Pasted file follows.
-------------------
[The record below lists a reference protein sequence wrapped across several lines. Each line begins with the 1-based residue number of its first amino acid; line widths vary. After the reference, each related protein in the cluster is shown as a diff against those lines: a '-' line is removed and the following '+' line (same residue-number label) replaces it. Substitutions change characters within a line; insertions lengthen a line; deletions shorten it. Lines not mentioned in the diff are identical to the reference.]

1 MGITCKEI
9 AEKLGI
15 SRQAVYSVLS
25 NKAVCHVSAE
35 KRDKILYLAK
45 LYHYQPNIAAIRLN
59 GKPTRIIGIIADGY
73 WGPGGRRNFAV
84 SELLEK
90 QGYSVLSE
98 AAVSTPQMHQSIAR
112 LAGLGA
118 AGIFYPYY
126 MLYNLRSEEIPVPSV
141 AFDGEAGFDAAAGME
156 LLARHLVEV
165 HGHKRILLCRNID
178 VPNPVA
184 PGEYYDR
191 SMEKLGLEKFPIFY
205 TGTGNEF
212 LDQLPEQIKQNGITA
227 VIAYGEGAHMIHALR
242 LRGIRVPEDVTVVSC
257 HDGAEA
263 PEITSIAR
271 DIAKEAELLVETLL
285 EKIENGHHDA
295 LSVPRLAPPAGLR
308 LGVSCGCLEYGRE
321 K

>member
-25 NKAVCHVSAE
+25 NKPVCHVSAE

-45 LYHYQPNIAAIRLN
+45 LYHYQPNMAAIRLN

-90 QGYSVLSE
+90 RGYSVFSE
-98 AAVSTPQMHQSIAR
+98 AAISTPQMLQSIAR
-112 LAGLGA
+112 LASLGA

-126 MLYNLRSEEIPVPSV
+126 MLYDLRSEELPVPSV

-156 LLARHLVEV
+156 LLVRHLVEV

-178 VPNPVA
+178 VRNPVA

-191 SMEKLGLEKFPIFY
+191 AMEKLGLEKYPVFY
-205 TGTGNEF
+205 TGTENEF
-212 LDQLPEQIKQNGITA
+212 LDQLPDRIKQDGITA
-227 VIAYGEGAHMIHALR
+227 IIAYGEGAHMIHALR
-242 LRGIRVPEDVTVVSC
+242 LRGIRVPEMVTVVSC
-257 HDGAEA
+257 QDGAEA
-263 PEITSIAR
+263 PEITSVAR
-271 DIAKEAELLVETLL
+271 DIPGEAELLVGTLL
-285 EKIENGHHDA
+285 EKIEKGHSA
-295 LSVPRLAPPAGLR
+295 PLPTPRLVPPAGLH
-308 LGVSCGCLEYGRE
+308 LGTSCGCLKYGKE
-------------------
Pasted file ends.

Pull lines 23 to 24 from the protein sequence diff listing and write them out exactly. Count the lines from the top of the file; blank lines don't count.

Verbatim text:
212 LDQLPEQIKQNGITA
227 VIAYGEGAHMIHALR